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100 Thanksgiving Cooking Tips for Making it Through the Marathon

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100 Thanksgiving cooking tips will take the stress out of planning and cooking America’s biggest meal of the year. From menu planning to clean up, find a few ideas to help make your Thanksgiving less stressful.

This post is sponsored by Depend® Brand. All opinions and statements are my own.

 

Thanksgiving dinner is one of, if not the biggest meals of the year for most American families.  It can be extremely overwhelming to plan, cook, serve, and then clean up after this massive meal!

Thanksgiving is a marathon of food, friends, and family. But with a little planning ahead and a few non-traditional ideas, these tips will help make your Thanksgiving less stressful and more enjoyable. 

One thing there’s absolutely no time to stress over? Incontinence. Whether you’re doing the cooking, the eating, or both, if you experience bladder leaks, Depend® Fit-Flex® Underwear will give you one less thing to worry about. It’s ultra-soft and made for all-day protection, so you can feel confident knowing you’re protected for the marathon ahead.

In addition to having the products you need, making slight adjustments to rich foods can help to decrease irritation on your bladder. Read along to see how I make it through my day and get some tips to make your Thanksgiving cooking seem like a walk in the park.

 

100 Thanksgiving Cooking Tips to Make it Through the Marathon

1. Plan Your Menu: The key to not getting overwhelmed is to plan everything well in advance.

2. Print out a November menu planning calendar at least a month ahead of time. Start planning when you cook dishes for freezing.
3. Finalize invitations and figure out how many people you will be cooking for.

4. Set a budget and stick to it. You don’t need to go broke cooking Thanksgiving dinner.

5. Ask guests for any allergies or other health concerns you should plan around.

6. If dealing with incontinence, plan to avoid recipes with dairy and super heavy ingredients that sometimes irritate the bladder. Make a blueberry crumble for dessert. Skip the milk and butter in mashed potatoes and roast them instead. Serve whole grain dinner rolls instead of white dinner rolls.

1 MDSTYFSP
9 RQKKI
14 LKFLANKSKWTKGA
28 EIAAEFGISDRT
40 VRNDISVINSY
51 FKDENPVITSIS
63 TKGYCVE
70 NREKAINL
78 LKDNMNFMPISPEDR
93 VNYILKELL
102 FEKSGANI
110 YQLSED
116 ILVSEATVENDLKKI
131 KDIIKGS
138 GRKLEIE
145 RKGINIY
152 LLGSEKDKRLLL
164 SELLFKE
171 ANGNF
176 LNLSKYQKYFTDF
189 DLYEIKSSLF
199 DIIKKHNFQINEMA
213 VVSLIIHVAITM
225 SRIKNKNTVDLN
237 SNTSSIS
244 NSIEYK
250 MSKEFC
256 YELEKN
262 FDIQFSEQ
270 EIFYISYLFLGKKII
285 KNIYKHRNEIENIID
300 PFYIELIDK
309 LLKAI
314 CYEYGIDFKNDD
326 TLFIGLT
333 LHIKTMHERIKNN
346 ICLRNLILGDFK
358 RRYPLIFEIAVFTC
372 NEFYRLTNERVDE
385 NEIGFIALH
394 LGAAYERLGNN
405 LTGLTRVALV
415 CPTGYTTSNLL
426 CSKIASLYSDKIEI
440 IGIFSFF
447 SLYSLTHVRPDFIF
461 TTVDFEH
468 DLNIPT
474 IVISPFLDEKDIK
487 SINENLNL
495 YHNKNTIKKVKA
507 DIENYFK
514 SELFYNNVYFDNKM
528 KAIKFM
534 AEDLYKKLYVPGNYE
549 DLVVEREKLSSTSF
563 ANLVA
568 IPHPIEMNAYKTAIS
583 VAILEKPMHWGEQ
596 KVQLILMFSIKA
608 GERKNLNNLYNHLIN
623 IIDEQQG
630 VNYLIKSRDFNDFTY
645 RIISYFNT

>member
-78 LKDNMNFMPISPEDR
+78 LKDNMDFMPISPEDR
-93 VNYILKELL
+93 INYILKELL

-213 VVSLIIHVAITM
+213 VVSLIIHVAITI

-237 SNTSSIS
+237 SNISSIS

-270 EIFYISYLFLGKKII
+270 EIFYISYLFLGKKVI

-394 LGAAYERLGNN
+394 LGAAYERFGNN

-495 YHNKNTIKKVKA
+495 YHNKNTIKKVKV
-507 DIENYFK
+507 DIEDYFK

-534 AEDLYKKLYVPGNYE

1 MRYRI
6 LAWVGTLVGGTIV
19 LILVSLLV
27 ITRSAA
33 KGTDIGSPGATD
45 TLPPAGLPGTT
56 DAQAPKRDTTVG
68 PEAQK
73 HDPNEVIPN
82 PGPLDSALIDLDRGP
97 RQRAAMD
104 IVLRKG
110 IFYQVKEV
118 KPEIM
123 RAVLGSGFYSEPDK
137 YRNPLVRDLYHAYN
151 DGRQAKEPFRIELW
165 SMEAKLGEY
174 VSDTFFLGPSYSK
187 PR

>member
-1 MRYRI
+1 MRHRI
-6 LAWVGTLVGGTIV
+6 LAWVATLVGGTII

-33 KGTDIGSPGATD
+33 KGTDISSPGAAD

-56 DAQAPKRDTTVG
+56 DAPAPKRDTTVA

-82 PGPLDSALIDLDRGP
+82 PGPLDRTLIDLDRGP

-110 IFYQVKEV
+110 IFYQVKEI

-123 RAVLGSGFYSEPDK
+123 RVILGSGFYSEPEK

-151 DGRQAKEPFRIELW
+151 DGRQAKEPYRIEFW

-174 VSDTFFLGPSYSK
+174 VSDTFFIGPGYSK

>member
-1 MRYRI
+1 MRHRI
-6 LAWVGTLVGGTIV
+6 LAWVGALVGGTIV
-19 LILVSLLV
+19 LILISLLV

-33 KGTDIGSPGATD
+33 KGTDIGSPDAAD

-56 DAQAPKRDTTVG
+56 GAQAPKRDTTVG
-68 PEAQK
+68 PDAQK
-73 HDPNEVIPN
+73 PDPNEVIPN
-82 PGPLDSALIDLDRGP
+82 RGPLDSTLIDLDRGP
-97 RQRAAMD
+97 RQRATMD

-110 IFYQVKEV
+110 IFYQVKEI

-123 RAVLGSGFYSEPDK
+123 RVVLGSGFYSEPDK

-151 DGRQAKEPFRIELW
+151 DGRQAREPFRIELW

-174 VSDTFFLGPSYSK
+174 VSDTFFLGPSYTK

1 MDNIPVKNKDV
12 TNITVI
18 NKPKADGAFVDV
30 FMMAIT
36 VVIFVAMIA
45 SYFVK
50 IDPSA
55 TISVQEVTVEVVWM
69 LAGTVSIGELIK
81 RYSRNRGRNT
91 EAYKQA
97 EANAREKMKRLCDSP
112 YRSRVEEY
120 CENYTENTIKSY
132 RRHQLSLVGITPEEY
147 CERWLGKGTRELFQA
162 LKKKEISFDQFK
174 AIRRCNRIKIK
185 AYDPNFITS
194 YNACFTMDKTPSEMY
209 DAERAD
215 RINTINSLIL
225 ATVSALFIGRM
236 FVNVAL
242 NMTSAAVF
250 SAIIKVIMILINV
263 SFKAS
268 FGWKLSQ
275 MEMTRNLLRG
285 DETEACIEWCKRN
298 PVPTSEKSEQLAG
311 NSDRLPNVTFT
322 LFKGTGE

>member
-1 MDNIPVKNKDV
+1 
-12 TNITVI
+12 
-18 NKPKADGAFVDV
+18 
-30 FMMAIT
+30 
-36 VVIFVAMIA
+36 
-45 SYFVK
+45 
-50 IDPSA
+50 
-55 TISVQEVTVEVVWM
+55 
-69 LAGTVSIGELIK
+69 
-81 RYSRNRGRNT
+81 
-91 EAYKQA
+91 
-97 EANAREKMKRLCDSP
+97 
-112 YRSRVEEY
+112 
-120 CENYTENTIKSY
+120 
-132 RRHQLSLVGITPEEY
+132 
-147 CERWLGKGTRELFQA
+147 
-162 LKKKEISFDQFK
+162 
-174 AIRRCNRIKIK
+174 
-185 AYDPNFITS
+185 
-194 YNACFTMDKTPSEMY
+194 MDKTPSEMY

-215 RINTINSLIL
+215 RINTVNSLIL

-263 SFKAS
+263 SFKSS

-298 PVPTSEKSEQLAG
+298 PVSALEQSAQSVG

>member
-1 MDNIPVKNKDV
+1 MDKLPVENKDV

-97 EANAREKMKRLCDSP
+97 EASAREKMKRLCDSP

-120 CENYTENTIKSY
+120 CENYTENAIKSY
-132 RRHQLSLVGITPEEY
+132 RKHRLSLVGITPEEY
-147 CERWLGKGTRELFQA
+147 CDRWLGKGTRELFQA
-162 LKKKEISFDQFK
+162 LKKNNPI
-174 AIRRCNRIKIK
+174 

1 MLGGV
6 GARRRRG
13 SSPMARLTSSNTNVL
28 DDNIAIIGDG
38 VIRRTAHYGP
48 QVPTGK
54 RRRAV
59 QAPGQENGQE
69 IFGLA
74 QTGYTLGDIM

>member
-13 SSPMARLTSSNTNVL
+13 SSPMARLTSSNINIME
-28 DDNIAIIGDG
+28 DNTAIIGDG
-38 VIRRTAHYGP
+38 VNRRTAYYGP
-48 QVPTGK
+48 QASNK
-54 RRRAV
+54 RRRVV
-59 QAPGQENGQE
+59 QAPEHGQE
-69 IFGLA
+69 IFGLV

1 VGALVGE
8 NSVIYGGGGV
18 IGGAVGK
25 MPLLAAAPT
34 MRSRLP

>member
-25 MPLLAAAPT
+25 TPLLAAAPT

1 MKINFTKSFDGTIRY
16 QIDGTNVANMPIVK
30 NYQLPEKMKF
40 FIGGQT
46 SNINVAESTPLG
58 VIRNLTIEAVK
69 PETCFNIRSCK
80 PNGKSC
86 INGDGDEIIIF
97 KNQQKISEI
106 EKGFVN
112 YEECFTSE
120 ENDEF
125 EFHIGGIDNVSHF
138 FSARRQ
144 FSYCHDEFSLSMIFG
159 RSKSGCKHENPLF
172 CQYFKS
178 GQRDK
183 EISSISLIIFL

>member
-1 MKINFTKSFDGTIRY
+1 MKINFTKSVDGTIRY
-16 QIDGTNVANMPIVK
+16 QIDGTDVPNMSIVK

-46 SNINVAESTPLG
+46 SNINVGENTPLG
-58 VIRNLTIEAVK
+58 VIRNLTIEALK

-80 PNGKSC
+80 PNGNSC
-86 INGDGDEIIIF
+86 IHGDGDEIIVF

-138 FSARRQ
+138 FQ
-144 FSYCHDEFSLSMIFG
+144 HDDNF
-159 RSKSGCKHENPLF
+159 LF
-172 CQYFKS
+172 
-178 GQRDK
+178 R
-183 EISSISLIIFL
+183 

7. Decide on the main dish: turkey, ham or both? How much will you need?

8. As long as you are cooking, cook 2 turkeys or 2 hams for lots of leftovers.

9. Cook a couple of smaller turkeys instead of one large one. They will cook faster.

10. If most of your family likes the white meat, cook a couple of turkey breasts rather than a whole turkey.

11. Plan on 1 pound per person for Turkey and 1.5 pounds per turkey if you want leftovers.

sweet potato recipe

12. Plan out the side dishes: green bean casserole; sweet potatoes; corn; dinner rolls; stuffing; mashed potatoes, cranberries, etc.

13. Choose your dessert menu – pies, cakes, tarts, cheesecake?

14. Pick out a few family favorites but try a new recipe, too! It could become a new tradition. Serve stuffing in apples this year!

15. Include a few kid-friendly side dishes like macaroni and cheese and cupcakes if you will be feeding little ones.

16. Print out or copy every single recipe and put it in a sheet protector and then a binder.
17. Go with a potluck if you have a lot of people to feed!

18. Ask guests to sign up to bring their favorite Thanksgiving side dish and you provide the main dish.

19. Plan how you will cook each dish: oven, fryer, grill, slow cooker, etc. (see non-traditional cooking methods below for ideas to free up oven space!).

20. Purchase extra to-go bins for guests to take leftovers home.

21. Decide if you will cook stuffing in the turkey or out of it.

22. Figure out how long the turkey needs to cook. Hint: about 20 minutes per pound unstuffed, and a little longer if it’s stuffed.

23. Print out our Thanksgiving cooking planner to plan out when to cook food ahead of time. (Also see below for tips on that!)

24. Don’t forget the ice! For some reason, you will always need more ice on Thanksgiving.

25. Use dried herbs in recipes instead of fresh herbs. This way you can avoid shopping the days leading up to Thanksgiving.

26. Set out all your recipes and check cooking temperatures to see what can be cooked at the same time in the oven.

27. Plan for breakfast on Thanksgiving morning! Decide now what it is. These Turkey Cinnamon Rolls are easy to make.

28. Also plan ahead for dinner on Wednesday night. Take out is a great idea as you may be prepping for Thanksgiving.

29. Order side dishes, the main dish, desserts from your favorite restaurant or grocery store to cut down on what you need to cook. Just do it early so you don’t miss the deadline.

30. Go Shopping Early. Watch the sale ads starting November 1st for the best deals. There are often great sales early in November.

31. Make a master list on your phone or some other digital format so you can keep track of what you have and what you need.

32. Shop at least 2 weeks early to avoid the crowds.

33. Go shopping a couple of times. There is a lot of food to buy so break it up according to what is on sale.

34. Freeze meats and other fresh food to keep until cooking day.

35. Pick up Depend Fit-Flex to help keep you dry and comfortable all-day long. You’ll thank me later!

36. Purchase a couple of jars of gravy. You can never have too much gravy!

37. Don’t be afraid to make things from a box. Mashed potatoes, stuffing, and gravy can all be made easily and quickly with a little help.

38. Set aside space in your pantry for all of the Thanksgiving groceries so you don’t lose them.

39. Cook Ahead as Much as You Can.

40. You can get pretty much everything you need for Thanksgiving ahead of time! Just freeze, thaw, and finish on Thanksgiving Day.